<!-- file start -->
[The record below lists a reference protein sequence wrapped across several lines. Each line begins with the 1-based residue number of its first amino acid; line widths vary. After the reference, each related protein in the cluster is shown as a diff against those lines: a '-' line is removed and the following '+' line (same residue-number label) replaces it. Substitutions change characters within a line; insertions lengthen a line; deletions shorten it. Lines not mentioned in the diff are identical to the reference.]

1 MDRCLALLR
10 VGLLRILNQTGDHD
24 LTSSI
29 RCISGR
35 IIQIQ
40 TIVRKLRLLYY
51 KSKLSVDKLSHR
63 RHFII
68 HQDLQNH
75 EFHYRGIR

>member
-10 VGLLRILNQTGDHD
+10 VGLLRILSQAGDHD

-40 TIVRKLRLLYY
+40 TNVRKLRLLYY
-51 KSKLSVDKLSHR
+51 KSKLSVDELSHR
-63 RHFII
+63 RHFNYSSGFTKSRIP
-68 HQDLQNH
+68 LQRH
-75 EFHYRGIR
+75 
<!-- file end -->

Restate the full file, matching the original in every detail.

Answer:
[The record below lists a reference protein sequence wrapped across several lines. Each line begins with the 1-based residue number of its first amino acid; line widths vary. After the reference, each related protein in the cluster is shown as a diff against those lines: a '-' line is removed and the following '+' line (same residue-number label) replaces it. Substitutions change characters within a line; insertions lengthen a line; deletions shorten it. Lines not mentioned in the diff are identical to the reference.]

1 MDRCLALLR
10 VGLLRILNQTGDHD
24 LTSSI
29 RCISGR
35 IIQIQ
40 TIVRKLRLLYY
51 KSKLSVDKLSHR
63 RHFII
68 HQDLQNH
75 EFHYRGIR

>member
-10 VGLLRILNQTGDHD
+10 VGLLRILSQAGDHD

-40 TIVRKLRLLYY
+40 TNVRKLRLLYY
-51 KSKLSVDKLSHR
+51 KSKLSVDELSHR
-63 RHFII
+63 RHFNYSSGFTKSRIP
-68 HQDLQNH
+68 LQRH
-75 EFHYRGIR
+75 